“We plan to operate the marina directly, and are working diligently so we can open the space to the public this summer,” Howard said by email.

site in 2017.jpg
The city has therefore announced a series of proposed changes to the City Rules that will allow them to administer the marina directly.  These will be heard at a public hearing on July 8, 2019.  While the rules changes are administrative and don’t really speak to programming at the site, the proposed rates are strangely high — 29% to 42% higher than the already very expensive 79th St Boat Basin for seasonal berths, and 300% higher for 4-hour stays. 
Other charges such as winter storage, labor, etc. are also much higher.  While the lucrative Dyckman Restaurant Concession remains tied up in court and will likely remain financially separated, thereby preventing any subsidy of the Marina Concession, these high rates seems illogical for a marina that has yet to properly establish itself. 
dcykman marina proposed rates
Even more insulting, kayak or paddleboard storage is proposed at a whopping $600 per year at Dyckman instead of the $350 at Boat Basin.  After seven years of denying its low-income community the promised public benefits because of their mismanagement of the most recent concession, Parks should be offering a discounted rate for storing such accessible human-powered watercraft (kayaks can be purchased for under $100, after all).  There is certainly ample space on the “beach” area for outdoor racks in the area once improperly used for concerts.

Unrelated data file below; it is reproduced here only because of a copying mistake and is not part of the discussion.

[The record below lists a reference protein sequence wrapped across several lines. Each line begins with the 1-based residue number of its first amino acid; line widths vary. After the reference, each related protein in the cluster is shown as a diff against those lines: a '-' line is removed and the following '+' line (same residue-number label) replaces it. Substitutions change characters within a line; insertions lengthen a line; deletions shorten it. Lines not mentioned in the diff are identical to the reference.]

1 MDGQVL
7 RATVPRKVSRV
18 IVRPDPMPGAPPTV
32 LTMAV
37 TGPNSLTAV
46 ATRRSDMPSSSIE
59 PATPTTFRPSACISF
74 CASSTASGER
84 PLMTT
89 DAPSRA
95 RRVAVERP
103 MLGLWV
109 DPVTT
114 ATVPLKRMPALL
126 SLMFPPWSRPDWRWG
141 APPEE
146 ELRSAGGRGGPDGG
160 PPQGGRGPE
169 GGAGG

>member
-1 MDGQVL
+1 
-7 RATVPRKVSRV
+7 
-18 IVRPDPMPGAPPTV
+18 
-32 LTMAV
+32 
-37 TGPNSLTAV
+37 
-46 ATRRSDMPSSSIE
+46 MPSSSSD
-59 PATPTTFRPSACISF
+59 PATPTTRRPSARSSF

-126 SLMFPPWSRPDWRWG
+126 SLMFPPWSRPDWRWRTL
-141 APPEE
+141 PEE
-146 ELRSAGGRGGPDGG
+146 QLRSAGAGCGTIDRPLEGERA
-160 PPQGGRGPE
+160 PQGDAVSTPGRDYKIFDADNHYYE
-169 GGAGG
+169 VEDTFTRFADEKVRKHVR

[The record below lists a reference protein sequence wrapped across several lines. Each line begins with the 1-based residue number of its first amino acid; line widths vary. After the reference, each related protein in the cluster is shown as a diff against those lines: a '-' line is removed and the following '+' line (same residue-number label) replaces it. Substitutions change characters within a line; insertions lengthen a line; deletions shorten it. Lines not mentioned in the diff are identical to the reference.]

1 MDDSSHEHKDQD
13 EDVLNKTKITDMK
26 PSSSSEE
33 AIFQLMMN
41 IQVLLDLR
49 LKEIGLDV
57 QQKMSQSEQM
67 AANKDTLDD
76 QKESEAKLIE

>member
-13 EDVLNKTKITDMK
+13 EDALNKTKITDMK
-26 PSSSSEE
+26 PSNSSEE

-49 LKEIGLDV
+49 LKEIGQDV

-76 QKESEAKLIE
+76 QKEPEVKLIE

There is also the rules change that apparently sets fees for commercial boats to pick up and drop off passengers at Dyckman Marina, which might enable “party boats” or “booze cruises” to use the facility.  That would in an instant recreate, yet again, the issues with noise, crowds, parking, late hours, etc. that made the site infeasible for large concerts in the first place.
Note that the above 2019 advertisement, which is very similar to past La Marina concert promotions, is for a $40 per person booze cruise featuring six DJs on a 600-person capacity boat with $1000 bottle service sailing from midnight to 3 am.  It still uses the #lamarinanyc hashtag even though it leaves from Pier 40 near Houston Street!  Similar party boats were recently evicted from the Sheepshead Bay Piers for causing numerous problems in that neighborhood and they are no longer allowed at any other marina run by Parks.  So why is Parks seemingly looking to recreate these issues in Inwood?